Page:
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Hungarian Press Roundup on Overtime Bill Protests: Turning Point for the Left, or Pointless Hysteria?

Hungary Today 2018.12.17.

Pro-government commentators suggest that the anti-government protesters have no meaningful political objectives. Left-wing and liberal pundits, on the other hand, hope that the demonstrations can help create a broad anti-government coalition.

Hungarian press roundup by budapost.eu

In Magyar Idők, László János Szermán describes the Overtime Bill protests in Budapest as a ‘free time activity’ of a couple of hundred ‘hardcore troublemakers’. The pro-government columnist thinks that the highly diverse demonstrators, who include far-right groups, anti-fascist organizations, the left-wing opposition parties as well as Jobbik politicians, are too heterogenous to put forward clear political goals. Szermán contends that the protesters are just a formless mob, prone to violence, which lacks both leadership and vision.

On Mandiner, Szabina Hausar also thinks that the protests want trouble for its own sake rather than any tangible political aims. Despite their radical voice and violent actions, the demonstrators are unlikely to lead to the failure of the Orbán government, the blogger believes. She adds that protesters employ violence in the absence of real goals.

In Figyelő, Zoltán Udvardy likens the anti-government protesters to the ‘Lenin boys’, the Communist squads active in the short-lived 1919 Hungarian Soviet Republic. The pro-government believes that the professionally organized demonstrators and the unions have failed to mobilize workers, and thus their attempted ‘putsch’ has utterly failed. In conclusion, Udvardy hopes that the government will make no concessions to them.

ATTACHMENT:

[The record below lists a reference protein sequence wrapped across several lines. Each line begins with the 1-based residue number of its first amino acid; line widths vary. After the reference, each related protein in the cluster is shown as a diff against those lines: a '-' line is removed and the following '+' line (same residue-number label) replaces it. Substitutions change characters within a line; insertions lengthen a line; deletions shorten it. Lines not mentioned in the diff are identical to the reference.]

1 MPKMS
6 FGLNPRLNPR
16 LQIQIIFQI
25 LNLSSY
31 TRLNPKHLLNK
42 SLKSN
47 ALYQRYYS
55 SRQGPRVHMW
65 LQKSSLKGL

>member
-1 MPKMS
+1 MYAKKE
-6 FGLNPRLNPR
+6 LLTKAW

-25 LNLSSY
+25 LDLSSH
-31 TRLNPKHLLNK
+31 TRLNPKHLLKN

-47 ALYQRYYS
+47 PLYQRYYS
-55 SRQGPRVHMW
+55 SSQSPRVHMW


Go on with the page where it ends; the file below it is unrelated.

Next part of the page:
Liberal commentators underscore that both the anti-government protesters and the police seem to be more radical and willing to use violence than in previous years.

Index’s András Dezső contends that the police has used identification methods that are not in-line with Hungarian regulations, and in general they are less tolerant with the demonstrators, while the protesters are also provoking them more than before.

444.hu’s Zoltán Haszán and Gergő Plankó recall that protesters are much angrier and less peaceful than before, while the police are more willing to use tear gas.

In Népszava, György Sebes finds it promising that the opposition parties have finally issued a strong signal. The left-wing columnist thinks that parliamentary politics are useless for the opposition, and hopes that the opposition will keep challenging the government through more effective means.

In Mérce, Nóra Diószegi-Horváth believes that the protests create the opportunity for setting up a broad anti-government coalition. The alt-left blogger finds it reassuring that unions and opposition parties as well as young urban liberals are protesting shoulder to shoulder against the government. Such cooperation, Diószeghi-Horváth hopes, can create the grounds for a strong anti-government coalition, provided the current wave of discontent can be channeled and given clear political objectives.

Heti Világgazdaság’s Zoltán Horváth also thinks that the protests may indicate a turning point in the mobilization strategy of the opposition. The left-wing liberal pundit acknowledges that only a relatively small group of people demonstrate, but he nonetheless finds it reassuring that both opposition parties and trade unions have joined them. If the mobilization proves successful, the protests may channel and unite the general dissatisfaction in Hungary with what Horváth dubs the government’s corrupt ‘national feudalism’.

In 168 Óra, Zoltán Lakner underscores that young intellectuals are protesting in defence of the interests of blue collar workers. The left-wing analyst also thinks that the joint efforts of diverse groups may lead to the creation of a broad anti-government movement. For this, it is essential that the government’s attacks on democratic institutions are linked to the welfare related problems of workers, Lakner notes.

Magyar Narancs in a front page editorial encourages the demonstrators and the opposition to keep up the good fight. The left-wing liberal weekly contends that unless the opposition uses ‘tough means’ in its protests, Hungary will indeed be transformed into a land of slaves.